Making Sense of Prop 19
There are so many questions to how Prop 19 will affect California home owners. I have included the explanation from the California Association of Realtors to explain. Please read below.
Proposition 19: Property Tax Increase Limits on Primary Residences
How does Proposition 19 change the rules on tax basis portability?
Prop 19 allows a homeowner who is 55 years of age or older, severely disabled or whose home has been
substantially damaged by wildfire or natural disaster to transfer the taxable value of their primary residence
to: a) a replacement primary residence anywhere in the state, b) regardless of the value of the replacement
primary residence (but with adjustments if replacement has a greater value), c) within two years of the sale
and d) up to three times (or as often as needed for those whose houses were destroyed by fire).
The prior rule limited this exemption to a one-time transfer within the same county (Prop 60) or between
certain counties (Prop 90) and only if the replacement property was of “equal or lesser value.”
When does the tax basis portability portion of Prop 19 take effect?
April 1, 2021
Can my client buy/sell now and take advantage of the tax portability benefits before April 1, 2021?
There is no definitive answer in the law. Although, we believe that the tax benefits under Prop 19 will apply to
transactions where either the sale or purchase of a primary residence takes place before April 1, 2021, as long
as the subsequent sale or purchase takes place within two years and occurs on or after April 1. If you have a
client who wishes to obtain the tax benefits of Prop 19 for a transaction that closes prior to April 1, 2021,
whether it is buying or selling a property, the client should be encouraged to seek the advice of a qualified
California real estate attorney or tax advisor.
If the replacement property is of equal or lesser value, does the tax basis of the replacement property
No. The taxable value of the original property may be transferred and become the taxable value of the new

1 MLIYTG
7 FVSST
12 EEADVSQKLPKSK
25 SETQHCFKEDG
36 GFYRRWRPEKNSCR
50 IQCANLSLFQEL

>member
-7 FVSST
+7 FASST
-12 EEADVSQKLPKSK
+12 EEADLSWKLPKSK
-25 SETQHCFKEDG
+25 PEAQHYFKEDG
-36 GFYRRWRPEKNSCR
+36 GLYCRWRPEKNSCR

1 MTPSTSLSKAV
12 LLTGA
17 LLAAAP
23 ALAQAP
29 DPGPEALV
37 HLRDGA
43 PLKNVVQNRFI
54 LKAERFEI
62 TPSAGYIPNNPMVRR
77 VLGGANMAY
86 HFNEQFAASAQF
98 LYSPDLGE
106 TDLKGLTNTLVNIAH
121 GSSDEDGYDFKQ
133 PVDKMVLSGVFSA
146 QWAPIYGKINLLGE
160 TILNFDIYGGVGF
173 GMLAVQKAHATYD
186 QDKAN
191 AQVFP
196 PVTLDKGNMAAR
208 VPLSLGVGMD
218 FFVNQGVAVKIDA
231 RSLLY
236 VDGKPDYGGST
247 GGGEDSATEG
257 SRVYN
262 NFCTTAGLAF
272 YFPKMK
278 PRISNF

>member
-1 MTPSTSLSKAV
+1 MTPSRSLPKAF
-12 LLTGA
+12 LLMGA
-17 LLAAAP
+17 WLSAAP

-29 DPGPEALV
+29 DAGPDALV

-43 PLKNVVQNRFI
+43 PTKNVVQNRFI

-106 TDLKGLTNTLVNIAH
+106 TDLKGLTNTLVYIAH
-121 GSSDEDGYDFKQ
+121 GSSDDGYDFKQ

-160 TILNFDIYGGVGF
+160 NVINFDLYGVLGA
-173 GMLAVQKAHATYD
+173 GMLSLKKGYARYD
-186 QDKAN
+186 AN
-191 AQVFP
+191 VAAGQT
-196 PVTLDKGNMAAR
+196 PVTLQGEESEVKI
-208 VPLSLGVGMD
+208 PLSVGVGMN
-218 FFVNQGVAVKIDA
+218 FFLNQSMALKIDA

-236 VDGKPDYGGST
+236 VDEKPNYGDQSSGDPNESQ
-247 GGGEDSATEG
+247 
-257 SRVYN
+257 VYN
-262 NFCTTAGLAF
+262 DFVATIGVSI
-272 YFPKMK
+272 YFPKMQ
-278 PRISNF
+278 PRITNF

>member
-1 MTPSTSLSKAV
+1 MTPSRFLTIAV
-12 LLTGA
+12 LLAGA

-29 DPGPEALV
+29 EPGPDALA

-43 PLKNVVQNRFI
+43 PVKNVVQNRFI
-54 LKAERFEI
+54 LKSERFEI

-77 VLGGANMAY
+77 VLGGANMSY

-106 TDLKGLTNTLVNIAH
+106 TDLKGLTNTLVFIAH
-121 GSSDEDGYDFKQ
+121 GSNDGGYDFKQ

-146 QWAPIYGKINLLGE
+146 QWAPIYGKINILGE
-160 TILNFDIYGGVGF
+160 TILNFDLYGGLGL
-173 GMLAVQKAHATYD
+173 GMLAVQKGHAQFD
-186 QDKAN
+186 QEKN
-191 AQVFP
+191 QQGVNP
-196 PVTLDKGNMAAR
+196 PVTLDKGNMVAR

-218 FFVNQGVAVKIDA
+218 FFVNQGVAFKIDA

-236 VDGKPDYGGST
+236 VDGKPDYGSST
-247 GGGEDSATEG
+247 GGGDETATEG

If the replacement property is of greater value, how is the new taxable value calculated?
The new taxable value is calculated by adding the difference between the full cash value of the replacement
property and the original property to the original taxable value. For example, if a seller of an original property
has a $300,000 taxable value and a full cash value of $1M and then buys a replacement property for $1.5M,
the taxable value of the replacement property would be $800,000.
Can a replacement property be purchased prior to the original primary residence being sold?
Yes. This is how the current rule under Prop 60 works, and Prop19 uses nearly identical language.
How does Prop 19 affect the rules on intergenerational transfers to children or grandchildren?
It limits the exemption to those properties where the primary residence continues to be used as a family
home by the child or grandchild transferee. If so, the taxable value will remain the same, subject to some
upward adjustments if the property value, at the time of transfer, is more than $1M over the original tax basis.
If the property is more than $1M over the original tax basis, what is the new taxable basis?
The new taxable basis will be the assessed value of the property at time of transfer minus $1M.
When do these new rules on intergenerational transfers apply?
February 16, 2021.
Where may a claim to transfer a tax basis be made?
Claims may be made with forms provided by the local county assessor’s office